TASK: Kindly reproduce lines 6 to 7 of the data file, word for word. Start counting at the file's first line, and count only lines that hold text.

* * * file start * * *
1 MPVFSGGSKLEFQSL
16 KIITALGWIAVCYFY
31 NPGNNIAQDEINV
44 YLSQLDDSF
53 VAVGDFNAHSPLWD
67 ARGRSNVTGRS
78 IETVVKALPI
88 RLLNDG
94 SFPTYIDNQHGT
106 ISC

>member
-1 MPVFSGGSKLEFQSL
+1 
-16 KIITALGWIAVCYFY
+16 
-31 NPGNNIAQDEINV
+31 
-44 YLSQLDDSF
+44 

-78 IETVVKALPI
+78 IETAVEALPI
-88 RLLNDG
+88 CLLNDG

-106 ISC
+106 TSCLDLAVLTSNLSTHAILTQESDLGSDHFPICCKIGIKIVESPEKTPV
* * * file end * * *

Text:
67 ARGRSNVTGRS
78 IETVVKALPI